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Plenty to Like About D-Line Class


INDIANAPOLIS – Quality defensive linemen can be had at the 2011 NFL Draft. Act now, while supplies last.

Combine talk switched to the strength of this year's draft class with defensive linemen speaking to the media Saturday. Sure, Cam Newton and other top prospects spoke as well, but the true focus of the day was on the linemen who chase after the likes of Newton.

Several of them could be the first overall pick, or at least snatched in the top-10 including Auburn's Nick Fairley, Clemson's Da'Quan Bowers, Alabama's Marcell Dareus, California's Cameron Jordan and North Carolina's Robert Quinn.

All but Fairley spoke on Saturday, and there was plenty to be learned from each defensive line prospect. They're all being asked a similar line of questioning. Which scheme suits them best? How important is it to be the first defensive lineman selected? What sets them apart from the competition?

Bowers, the reigning ACC Defensive Player of the Year, hopes he hears his name called first come draft time. It's definitely a goal of his.

"I don't think anybody here doesn't have the goal to be the No. 1 pick," said the Clemson defensive end, who registered 15.5 sacks last season.


The junior admittedly made a difficult decision leaving school early, but ultimately felt it was the right timing.

"I weighed out all the pros and cons, but it was best for me," the 6-foot-4, 275 pounder said. "I wanted to compete at a higher level."

Now Bowers is competing with other top prospects for the attention of NFL teams. He'll gain more interest beginning Saturday night when his combine interviews kick off with teams.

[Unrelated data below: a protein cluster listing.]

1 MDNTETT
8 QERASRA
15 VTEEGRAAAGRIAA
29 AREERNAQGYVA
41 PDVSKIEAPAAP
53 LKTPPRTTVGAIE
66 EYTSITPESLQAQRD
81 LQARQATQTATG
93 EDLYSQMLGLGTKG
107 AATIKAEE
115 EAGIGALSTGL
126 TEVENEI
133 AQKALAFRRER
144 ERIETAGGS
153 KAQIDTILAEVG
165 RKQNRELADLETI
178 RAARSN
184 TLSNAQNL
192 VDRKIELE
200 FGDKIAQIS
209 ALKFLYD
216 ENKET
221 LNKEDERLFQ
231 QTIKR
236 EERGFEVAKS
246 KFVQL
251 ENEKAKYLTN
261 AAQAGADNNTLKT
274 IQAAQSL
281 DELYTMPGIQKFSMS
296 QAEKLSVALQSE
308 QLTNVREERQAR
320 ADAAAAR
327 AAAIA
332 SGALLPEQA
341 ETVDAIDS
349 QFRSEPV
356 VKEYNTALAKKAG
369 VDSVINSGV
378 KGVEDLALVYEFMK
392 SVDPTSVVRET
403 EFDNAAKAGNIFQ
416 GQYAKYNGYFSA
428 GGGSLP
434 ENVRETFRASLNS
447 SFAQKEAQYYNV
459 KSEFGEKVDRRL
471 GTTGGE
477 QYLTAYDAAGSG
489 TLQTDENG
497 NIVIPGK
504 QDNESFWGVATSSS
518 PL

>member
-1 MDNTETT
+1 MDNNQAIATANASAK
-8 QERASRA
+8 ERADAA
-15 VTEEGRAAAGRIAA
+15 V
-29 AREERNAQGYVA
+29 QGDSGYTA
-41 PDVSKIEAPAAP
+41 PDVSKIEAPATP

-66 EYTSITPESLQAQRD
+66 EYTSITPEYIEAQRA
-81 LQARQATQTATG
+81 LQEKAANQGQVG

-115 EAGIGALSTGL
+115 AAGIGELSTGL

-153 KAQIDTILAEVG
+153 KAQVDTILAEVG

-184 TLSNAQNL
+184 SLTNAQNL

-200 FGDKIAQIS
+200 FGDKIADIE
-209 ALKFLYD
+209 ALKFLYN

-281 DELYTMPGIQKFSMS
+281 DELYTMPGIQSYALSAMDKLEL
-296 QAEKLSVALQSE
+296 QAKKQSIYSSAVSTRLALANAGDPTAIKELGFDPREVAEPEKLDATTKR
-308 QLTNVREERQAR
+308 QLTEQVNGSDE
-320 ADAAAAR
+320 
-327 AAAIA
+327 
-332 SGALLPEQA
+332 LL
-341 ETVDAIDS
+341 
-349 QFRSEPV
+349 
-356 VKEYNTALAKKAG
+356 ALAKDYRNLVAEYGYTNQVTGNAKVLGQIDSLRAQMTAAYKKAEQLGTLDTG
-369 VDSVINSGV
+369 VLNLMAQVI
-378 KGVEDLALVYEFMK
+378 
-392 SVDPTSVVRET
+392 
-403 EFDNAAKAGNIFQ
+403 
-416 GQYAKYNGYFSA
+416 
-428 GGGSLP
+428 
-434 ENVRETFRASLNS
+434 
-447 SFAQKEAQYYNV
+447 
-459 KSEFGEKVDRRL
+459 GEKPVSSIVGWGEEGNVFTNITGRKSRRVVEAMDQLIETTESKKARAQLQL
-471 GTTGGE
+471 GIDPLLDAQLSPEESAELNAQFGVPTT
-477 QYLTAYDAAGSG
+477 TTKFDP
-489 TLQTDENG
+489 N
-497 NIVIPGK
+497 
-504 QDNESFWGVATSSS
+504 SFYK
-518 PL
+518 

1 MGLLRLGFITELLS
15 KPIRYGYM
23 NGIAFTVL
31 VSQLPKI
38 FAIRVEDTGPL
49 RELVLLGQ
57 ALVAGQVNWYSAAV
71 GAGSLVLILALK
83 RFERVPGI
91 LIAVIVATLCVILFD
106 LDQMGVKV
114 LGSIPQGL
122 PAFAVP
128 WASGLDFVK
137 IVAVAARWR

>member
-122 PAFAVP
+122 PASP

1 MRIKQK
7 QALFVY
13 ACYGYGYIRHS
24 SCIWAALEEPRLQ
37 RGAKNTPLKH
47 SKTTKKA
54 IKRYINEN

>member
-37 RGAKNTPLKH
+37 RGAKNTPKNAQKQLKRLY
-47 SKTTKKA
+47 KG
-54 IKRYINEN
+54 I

On the other hand, Jordan, Cal's latest lineman prospect, was coyer on the interview subject. Asked about which teams he'd met with or was scheduled to speak with, he simply declined to get into specifics.

But Jordan offered plenty of memorable quotes in his podium session, including this one:

"I thought I was going to be a basketball guy, the next A.I., but I don't think I have the frame for that, I'm a little bigger than he is," he joked. "I thought I was going to be Kevin Garnett, that didn't pan out as well. Football suits me."

Indeed, football is a great fit for Jordan, a first-team All-Pac 10 selection. He set a career-high tackles mark with 62 stops and 12.5 tackles-for-loss in 2010.

Jordan's personality is clear for everyone to see when he speaks, but does it switch up on gameday? Not really, only when he's doing what he loves most.

"I still have the smile on but it's for a different motive," he explained. "It'll put the biggest smile on me to hit a quarterback and hear the wind come out of his chest… I get up and have a nice little swag to me just because of what I've done on the field. That pleases me the most."

Besides character, what sets Jordan apart is his wingspan. He stands 6-foot-4, 287 pounds, but was measured with the longest wingspan at the Senior Bowl.

"I think it's a great advantage," Jordan said. "With extension, there's not too many guys who still can still hold on to me. And with that, I'm able to shed them quite easily."


Jordan's unique size and length give him more options in terms of what type of defense he can play in, but he's likely to remain a defensive lineman. However, another top prospect, Purdue defensive end Ryan Kerrigan, might make a change to outside linebacker.

"In my training for the combine I've been working on a lot of (pass) drops from a 3-4 linebacker standpoint," the 6-foot-4, 255 pounder said. "I feel like I've made a lot of strides with that."

Kerrigan is willing to play in any scheme, just as long as he's able to rush the passer. The Big 10 Defensive Player of the Year registered 12.5 sacks last season and hopes to continue his pass rushing prowess on the next level.

Kerrigan credited much of his success to Purdue's strength and conditioning program.

"I think that's helped me become the player I am today," he said.

The player he becomes tomorrow is up for debate. He'll have to make an impression on one of the 32 teams. From there, he'll know where he'll line up in the NFL.

But until then, for Kerrigan and the other defensive line prospects, it's about being impressive every step of the way and letting the cards fall as they may.

They certainly impressed on Saturday.

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